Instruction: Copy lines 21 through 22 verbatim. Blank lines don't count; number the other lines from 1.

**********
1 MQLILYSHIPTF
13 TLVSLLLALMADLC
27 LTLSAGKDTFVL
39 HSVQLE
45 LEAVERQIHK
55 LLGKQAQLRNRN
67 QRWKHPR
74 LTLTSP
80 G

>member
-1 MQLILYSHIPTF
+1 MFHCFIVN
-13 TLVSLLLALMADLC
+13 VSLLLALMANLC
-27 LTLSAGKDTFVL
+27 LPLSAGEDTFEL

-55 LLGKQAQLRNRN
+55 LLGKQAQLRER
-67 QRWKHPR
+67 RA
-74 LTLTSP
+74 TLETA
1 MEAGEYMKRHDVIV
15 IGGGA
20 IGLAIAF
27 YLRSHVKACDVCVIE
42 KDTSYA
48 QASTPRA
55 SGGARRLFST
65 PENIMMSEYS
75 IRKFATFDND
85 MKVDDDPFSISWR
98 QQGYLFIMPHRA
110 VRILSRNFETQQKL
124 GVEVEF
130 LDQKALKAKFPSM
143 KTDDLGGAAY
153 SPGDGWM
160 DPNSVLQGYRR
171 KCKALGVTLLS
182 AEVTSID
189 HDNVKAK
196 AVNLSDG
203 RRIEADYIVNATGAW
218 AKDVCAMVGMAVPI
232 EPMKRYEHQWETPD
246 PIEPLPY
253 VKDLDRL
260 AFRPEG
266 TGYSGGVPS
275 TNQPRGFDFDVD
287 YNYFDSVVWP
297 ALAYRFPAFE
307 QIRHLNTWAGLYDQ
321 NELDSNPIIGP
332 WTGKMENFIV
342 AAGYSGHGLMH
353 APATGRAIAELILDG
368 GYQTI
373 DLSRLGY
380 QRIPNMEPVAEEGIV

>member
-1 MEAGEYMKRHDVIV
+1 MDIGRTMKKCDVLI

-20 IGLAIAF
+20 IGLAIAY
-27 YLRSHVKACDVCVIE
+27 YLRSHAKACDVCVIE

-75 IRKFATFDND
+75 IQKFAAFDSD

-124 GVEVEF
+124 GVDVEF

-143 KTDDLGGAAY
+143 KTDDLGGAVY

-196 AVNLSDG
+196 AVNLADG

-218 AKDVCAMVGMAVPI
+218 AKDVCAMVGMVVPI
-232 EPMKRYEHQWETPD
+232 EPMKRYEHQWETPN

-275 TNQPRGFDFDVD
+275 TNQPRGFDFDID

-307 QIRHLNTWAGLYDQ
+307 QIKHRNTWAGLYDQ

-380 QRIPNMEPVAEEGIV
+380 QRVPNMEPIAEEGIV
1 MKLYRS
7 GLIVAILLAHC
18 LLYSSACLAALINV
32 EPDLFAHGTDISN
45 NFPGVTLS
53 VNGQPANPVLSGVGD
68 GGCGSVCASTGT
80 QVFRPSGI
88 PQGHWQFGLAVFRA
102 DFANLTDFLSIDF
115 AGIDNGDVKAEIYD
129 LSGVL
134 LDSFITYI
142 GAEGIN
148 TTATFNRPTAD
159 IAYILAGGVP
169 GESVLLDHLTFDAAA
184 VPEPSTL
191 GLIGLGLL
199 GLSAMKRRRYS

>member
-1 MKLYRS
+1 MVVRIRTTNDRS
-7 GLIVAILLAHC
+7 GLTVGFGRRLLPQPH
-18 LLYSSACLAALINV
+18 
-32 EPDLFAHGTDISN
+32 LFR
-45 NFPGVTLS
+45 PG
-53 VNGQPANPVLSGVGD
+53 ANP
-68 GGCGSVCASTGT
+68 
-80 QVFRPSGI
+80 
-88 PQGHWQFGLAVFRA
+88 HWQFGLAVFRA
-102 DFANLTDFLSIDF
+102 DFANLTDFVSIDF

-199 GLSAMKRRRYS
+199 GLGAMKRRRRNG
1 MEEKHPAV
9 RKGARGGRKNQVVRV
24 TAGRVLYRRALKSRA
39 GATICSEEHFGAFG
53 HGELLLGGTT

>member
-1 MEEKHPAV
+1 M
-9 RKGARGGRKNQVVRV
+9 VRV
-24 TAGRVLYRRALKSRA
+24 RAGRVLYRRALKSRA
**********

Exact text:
-74 LTLTSP
+74 TLETA